But then I didn't stick around for the feature because I wanted to catch "Goodbye Baby", the coming-of-age comedy about stand-up comedy. Melissa Brooks comes from a comedy-loving family (she was named after Mel Brooks). The movie starts with her and her friends at a post-high school graduation get-together, talking about their plans. Although she talks of going to NYU, the fact is she doesn't have the money for college, so she decides to stay with her gay brother in New York for a while. She really wants to be a standup comedian, but her open mic performance (entirety of the performance: awkward silence..."thank you"...run off stage) shows she's more suited to be a waitress. But a little friendly advice from the club manager, who tells her he learned to speak in public by going to AA (not for the speaking experience, because he was an alcoholic), and she's on a brighter path. But then her brother's boyfriend, an up-and-coming actor who wants to use her as a beard (which gets her into cool premiere parties) complicates her life further. As does the fact that she goes to AA to learn to speak in public, and then meets a nice guy who can easily tell she's not addicted to drugs as she claims. Ultimately, this movie rides on the charming, winning, vulnerable performance by Christine Evangelista, and although there's plenty of laughs, the story is more about her taking control of her life than about the comedy. Here's a pic of writer/director Daniel Schechter and producer Tim Duff:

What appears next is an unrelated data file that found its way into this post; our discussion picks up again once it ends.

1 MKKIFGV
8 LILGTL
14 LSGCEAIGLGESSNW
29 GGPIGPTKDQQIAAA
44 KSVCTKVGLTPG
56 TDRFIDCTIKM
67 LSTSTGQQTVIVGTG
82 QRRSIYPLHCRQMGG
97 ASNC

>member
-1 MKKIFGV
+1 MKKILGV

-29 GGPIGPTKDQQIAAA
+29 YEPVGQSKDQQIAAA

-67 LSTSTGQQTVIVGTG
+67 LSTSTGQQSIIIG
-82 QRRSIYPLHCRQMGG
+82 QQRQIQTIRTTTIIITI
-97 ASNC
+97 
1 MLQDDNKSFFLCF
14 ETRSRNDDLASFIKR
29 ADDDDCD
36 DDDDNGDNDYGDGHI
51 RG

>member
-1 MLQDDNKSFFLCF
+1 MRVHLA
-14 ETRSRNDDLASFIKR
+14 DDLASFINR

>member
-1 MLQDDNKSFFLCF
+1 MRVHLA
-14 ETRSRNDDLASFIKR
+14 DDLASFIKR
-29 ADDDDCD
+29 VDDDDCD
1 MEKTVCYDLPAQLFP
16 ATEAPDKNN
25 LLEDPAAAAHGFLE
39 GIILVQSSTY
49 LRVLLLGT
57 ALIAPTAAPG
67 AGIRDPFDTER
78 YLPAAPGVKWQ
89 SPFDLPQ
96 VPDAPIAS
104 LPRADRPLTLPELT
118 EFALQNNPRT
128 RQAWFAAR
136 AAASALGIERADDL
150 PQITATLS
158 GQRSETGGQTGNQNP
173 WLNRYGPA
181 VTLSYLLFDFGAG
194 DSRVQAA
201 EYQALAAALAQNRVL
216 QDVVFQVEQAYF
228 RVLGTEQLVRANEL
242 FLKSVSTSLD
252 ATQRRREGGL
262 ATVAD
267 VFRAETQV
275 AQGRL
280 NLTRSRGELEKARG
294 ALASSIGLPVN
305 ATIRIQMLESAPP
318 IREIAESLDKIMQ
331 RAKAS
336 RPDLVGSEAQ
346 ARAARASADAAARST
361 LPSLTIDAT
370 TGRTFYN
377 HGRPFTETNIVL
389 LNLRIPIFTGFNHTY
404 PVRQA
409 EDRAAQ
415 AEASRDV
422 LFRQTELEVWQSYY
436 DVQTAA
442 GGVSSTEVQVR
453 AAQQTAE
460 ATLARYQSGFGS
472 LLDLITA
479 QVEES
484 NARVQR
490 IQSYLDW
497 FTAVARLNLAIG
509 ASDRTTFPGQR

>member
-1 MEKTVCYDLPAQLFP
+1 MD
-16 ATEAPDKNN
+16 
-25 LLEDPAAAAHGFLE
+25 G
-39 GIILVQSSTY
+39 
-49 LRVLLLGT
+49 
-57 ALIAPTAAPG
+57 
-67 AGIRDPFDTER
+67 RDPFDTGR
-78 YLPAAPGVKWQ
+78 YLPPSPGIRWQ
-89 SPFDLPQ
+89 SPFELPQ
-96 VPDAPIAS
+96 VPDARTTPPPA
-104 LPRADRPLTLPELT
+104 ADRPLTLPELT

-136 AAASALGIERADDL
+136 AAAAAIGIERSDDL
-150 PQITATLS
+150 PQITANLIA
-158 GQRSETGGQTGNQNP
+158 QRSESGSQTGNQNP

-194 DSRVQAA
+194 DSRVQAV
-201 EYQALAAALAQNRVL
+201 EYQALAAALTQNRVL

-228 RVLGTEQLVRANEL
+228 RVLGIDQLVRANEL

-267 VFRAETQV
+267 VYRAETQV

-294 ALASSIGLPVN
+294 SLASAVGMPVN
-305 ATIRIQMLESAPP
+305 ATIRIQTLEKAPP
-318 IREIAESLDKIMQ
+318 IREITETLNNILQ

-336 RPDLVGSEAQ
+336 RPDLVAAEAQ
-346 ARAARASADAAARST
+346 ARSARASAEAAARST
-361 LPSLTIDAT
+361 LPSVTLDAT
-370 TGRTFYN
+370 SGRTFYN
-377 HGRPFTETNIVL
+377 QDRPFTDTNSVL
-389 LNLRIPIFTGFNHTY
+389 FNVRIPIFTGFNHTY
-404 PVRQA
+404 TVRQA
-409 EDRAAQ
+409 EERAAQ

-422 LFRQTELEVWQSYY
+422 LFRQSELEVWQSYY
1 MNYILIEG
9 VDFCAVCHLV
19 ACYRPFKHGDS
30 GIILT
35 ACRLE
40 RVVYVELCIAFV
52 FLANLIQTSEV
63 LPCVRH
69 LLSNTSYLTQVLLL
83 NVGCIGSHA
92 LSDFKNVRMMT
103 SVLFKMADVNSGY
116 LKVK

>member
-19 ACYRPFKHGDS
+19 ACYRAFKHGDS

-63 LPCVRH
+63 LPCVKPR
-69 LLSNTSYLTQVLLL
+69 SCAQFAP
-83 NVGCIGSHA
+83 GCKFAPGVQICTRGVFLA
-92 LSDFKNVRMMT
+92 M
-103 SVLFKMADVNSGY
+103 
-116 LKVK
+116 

Next up was "Karl Rove, I Love You" which honest to god I believed was a documentary for about half the movie. Well done, guys. Director Phil Lierness starts the movie by completely lying about not knowing who Dan Butler is. He sees Dan Butler as a supporting actor on stage (with Alec Baldwin) doesn't know who he is, then finds out he's been a supporting actor in many of his favorite shows and movies (including "Frasier" and "Silence of the Lambs"). So Phil gets a great idea to make a documentary about the life of a supporting actor, and make it by following Dan Butler around. Dan's hesitant at first, but finally agrees, if for no other reason than to be the star of a movie. Phil also impresses/frightens Dan by interviewing Dan's family and showing him the footage. So they have a movie. The movie's not necessarily going anywhere, since he has no roles coming up, but things take a turn at a party when his politically active friend starts talking about Karl Rove. He doesn't know who Karl Rove is, so she explains a bit about the ruthless political power-broker sometimes called Bush's Brain. And they idly speculate that he'd be a perfect role for Dan. Well, the next morning Dan gets it into his head to run with that idea and make a one-man show, starring himself, about Karl Rove. So he sets out writing it with his co-writer/coach Julia Miranda. They're both politically liberal (at least in the movie, no comment on if his real politics match that), and so they set out skewering and mocking Karl. But Dan's acting coach encourages him to embody Karl Rove rather than just mock him. Make him a real person on stage. And Dan takes that way too far, developing a crush on him (oh yeah, Dan's openly gay, and his partner Richard appears in the movie) and then wanting to actually be Karl Rove. Then things get really really weird. And it was about this time that I started thinking 'this is probably fake, not a real documentary'. And at the point where Dan disappears, apparently to commit suicide, I know it's fake since I saw him introduce the movie. It's absolutely wonderful how this movie kept me guessing all the time what would happen next. And it gets all its political points in early, so turning them on the side and having Dan defend/embody Karl Rove is a strange twist. It suddenly becomes less about politics and more about an actor losing his freakin' mind.